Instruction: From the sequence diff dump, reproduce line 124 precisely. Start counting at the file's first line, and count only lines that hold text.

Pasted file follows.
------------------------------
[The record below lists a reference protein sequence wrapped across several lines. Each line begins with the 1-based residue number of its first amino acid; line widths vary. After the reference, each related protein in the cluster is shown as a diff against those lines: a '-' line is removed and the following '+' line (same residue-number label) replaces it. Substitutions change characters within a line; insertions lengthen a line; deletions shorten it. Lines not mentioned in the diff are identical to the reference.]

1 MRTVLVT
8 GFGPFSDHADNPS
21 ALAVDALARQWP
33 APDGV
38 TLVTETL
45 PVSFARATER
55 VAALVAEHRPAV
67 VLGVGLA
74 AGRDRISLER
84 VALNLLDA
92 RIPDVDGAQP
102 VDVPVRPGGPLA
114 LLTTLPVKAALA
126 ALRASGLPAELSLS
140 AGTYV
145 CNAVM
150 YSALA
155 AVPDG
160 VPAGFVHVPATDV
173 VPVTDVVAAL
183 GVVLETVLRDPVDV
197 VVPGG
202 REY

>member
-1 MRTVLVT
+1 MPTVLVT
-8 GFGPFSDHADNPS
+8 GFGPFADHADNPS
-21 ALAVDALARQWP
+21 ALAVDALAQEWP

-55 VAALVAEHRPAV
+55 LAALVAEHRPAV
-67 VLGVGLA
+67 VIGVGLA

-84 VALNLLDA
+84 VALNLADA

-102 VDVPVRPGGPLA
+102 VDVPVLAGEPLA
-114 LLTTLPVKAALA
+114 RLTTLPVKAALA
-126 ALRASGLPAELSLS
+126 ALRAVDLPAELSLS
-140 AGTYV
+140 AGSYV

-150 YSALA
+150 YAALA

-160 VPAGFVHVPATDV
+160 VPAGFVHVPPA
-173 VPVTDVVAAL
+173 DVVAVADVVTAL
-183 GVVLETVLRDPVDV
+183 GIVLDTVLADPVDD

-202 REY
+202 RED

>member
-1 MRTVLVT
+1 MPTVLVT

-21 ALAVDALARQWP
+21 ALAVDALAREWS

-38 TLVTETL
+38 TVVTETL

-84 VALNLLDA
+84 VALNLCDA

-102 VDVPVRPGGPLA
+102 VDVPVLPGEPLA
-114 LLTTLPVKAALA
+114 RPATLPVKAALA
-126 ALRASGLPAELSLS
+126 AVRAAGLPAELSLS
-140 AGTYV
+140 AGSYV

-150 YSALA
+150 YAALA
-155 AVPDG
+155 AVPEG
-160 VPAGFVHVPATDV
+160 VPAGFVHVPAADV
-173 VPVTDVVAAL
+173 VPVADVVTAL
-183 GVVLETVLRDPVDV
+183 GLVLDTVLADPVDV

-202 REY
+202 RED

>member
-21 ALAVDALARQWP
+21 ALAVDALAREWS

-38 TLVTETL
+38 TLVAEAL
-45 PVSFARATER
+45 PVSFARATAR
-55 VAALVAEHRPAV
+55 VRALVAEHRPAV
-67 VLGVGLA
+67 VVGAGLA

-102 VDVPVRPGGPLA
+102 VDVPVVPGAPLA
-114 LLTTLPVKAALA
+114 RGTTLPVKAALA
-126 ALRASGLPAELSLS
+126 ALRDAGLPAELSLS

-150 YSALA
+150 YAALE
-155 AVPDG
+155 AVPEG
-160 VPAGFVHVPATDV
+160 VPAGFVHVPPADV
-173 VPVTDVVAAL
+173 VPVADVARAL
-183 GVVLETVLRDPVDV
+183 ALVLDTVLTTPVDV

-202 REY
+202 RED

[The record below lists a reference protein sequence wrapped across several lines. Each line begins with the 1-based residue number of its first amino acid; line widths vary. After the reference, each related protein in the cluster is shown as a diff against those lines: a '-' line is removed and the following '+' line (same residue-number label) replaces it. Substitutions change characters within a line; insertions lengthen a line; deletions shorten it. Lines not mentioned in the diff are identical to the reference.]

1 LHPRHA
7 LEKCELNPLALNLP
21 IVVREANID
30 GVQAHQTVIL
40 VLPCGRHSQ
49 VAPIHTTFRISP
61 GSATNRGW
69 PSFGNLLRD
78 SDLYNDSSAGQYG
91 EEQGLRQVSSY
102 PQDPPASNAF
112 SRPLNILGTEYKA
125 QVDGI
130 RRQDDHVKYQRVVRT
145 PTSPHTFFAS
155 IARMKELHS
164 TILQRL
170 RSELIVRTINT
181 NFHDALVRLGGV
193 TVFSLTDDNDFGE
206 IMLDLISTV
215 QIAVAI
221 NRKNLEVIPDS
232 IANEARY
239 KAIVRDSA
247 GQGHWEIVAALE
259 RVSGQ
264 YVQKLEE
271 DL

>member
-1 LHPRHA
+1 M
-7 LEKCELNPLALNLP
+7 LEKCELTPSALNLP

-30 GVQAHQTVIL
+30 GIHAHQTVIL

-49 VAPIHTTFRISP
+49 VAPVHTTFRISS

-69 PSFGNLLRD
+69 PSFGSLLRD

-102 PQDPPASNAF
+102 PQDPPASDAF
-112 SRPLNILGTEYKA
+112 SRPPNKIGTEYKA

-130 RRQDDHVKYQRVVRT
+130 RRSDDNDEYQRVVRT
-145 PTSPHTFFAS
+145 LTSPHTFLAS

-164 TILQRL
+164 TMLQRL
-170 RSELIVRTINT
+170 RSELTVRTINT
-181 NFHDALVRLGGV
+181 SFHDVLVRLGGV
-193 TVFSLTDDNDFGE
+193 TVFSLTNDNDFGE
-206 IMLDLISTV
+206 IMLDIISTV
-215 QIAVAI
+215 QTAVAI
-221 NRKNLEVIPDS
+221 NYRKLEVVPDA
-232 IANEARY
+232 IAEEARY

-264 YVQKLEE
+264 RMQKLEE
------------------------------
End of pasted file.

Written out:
91 EEQGLRQVSSY